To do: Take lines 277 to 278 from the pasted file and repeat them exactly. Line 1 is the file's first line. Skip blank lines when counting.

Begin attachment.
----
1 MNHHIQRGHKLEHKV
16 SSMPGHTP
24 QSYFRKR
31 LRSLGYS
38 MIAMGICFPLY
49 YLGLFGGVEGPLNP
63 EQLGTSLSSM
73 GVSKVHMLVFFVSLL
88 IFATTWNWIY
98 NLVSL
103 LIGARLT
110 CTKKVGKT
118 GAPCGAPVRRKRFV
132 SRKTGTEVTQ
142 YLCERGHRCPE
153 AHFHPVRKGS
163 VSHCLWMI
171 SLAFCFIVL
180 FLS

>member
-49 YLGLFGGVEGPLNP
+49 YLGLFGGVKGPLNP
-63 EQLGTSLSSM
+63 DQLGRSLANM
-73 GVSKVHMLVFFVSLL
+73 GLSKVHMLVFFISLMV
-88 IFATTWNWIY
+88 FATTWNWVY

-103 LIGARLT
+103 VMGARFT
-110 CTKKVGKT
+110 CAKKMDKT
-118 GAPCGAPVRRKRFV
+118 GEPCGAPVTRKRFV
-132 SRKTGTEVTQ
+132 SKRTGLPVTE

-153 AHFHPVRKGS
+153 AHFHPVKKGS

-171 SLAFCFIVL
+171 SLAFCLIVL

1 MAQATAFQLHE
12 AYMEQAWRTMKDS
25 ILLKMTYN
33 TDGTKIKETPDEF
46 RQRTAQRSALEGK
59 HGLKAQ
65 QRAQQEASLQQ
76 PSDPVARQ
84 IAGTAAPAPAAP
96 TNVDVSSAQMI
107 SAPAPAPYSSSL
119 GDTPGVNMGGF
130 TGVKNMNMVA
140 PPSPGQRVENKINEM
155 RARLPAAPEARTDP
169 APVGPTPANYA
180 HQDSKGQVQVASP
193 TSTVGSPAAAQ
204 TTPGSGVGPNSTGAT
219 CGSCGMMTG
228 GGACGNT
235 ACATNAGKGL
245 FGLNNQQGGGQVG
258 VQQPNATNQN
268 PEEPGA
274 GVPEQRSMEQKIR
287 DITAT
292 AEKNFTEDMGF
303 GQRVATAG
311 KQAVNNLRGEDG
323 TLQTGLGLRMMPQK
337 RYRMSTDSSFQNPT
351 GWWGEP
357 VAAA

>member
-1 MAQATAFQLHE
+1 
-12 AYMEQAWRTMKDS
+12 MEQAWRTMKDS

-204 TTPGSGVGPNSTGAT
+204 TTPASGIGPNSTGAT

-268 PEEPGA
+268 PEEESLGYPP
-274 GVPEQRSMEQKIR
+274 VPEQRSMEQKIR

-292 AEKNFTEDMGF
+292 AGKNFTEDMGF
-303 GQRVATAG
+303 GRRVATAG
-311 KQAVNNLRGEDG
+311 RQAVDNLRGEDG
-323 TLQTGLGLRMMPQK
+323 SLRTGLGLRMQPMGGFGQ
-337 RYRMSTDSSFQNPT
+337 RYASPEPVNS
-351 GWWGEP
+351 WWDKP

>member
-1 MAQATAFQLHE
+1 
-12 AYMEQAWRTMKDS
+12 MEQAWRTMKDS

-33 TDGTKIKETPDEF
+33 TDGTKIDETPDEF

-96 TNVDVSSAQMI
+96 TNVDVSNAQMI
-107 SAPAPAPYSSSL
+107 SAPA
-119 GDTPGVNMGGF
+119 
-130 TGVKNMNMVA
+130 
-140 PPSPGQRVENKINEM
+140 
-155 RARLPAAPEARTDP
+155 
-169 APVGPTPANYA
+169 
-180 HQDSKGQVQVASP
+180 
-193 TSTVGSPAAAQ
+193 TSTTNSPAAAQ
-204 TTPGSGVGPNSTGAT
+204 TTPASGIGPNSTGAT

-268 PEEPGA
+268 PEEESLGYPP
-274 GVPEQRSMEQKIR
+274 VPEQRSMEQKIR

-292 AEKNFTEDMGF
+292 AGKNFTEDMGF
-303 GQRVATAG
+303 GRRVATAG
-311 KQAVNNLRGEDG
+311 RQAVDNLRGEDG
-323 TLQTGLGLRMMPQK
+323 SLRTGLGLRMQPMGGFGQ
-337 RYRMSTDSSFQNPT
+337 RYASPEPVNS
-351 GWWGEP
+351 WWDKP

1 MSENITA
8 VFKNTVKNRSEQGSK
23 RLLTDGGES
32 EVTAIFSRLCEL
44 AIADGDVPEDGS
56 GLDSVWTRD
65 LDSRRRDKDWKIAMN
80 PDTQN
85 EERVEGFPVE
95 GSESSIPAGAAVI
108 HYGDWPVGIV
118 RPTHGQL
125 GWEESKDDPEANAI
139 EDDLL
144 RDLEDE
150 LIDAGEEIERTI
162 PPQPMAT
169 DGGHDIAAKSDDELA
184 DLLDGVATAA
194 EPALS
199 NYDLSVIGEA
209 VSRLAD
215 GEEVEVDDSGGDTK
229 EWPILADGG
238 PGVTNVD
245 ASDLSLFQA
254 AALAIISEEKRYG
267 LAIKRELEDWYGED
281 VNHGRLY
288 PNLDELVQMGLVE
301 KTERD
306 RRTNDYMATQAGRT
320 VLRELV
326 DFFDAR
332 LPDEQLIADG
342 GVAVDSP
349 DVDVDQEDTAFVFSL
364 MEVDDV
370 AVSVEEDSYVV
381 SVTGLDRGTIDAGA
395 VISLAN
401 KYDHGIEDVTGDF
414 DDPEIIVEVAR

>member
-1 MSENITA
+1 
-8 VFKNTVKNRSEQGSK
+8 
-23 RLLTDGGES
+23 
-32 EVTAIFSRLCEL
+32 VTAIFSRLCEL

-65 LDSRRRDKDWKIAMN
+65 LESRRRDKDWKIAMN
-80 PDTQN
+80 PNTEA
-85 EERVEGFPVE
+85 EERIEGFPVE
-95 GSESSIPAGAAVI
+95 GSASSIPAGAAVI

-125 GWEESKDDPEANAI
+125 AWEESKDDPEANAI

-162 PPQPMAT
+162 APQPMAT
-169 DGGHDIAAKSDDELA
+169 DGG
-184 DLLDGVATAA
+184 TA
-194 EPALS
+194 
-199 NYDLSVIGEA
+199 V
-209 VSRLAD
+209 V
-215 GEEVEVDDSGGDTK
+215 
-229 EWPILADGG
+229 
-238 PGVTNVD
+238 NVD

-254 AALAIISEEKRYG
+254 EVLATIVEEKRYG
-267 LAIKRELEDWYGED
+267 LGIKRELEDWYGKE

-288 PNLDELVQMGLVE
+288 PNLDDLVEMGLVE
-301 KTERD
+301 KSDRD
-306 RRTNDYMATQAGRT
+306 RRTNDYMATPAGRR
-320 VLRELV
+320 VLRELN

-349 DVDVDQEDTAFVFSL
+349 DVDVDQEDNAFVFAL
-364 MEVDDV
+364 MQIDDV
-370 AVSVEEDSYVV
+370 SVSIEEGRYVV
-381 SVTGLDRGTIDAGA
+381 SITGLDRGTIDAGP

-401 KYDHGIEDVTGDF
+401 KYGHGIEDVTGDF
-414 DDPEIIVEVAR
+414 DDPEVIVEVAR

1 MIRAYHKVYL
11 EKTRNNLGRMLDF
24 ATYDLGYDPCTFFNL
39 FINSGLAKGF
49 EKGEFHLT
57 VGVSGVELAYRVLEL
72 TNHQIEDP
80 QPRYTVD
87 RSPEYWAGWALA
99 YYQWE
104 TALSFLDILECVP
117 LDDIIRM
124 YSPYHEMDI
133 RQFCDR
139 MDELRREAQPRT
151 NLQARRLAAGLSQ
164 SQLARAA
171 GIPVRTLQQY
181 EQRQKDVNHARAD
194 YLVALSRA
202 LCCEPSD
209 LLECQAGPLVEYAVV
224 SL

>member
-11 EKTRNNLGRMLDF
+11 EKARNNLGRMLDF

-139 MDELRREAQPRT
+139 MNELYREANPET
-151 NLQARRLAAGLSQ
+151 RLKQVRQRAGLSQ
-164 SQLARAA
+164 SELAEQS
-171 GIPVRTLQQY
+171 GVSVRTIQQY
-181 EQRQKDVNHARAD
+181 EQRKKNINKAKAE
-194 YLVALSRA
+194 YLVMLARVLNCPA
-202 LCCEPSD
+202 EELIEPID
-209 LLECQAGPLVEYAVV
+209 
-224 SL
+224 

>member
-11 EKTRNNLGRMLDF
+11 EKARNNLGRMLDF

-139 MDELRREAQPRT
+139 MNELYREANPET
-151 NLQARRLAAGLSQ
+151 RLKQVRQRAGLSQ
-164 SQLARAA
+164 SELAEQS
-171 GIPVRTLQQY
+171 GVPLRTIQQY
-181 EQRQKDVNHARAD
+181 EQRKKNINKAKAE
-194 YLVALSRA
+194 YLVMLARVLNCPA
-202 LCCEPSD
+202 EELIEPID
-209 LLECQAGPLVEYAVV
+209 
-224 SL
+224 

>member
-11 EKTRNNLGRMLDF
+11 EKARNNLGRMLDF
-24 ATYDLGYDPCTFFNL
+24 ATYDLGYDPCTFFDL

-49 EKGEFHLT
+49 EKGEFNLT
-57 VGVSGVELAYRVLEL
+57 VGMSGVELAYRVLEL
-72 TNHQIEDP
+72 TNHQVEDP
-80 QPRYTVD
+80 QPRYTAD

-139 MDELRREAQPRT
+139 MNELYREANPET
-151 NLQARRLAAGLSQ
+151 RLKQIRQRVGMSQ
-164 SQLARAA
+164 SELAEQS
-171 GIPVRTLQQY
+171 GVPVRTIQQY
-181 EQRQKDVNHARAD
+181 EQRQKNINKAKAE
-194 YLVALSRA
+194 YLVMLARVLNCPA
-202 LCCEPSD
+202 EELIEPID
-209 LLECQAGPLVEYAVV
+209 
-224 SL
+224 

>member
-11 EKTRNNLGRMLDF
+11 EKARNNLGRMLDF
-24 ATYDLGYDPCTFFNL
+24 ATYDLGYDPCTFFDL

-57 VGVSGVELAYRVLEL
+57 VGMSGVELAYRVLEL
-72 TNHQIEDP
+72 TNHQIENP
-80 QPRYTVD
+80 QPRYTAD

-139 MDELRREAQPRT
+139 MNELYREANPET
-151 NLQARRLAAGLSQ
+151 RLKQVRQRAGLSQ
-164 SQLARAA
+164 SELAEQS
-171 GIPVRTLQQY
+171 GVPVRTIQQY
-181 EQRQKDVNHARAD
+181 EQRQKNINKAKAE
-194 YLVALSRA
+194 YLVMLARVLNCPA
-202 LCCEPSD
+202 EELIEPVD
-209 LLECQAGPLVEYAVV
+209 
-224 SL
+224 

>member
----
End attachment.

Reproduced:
-171 GIPVRTLQQY
+171 GVSVRTIQQY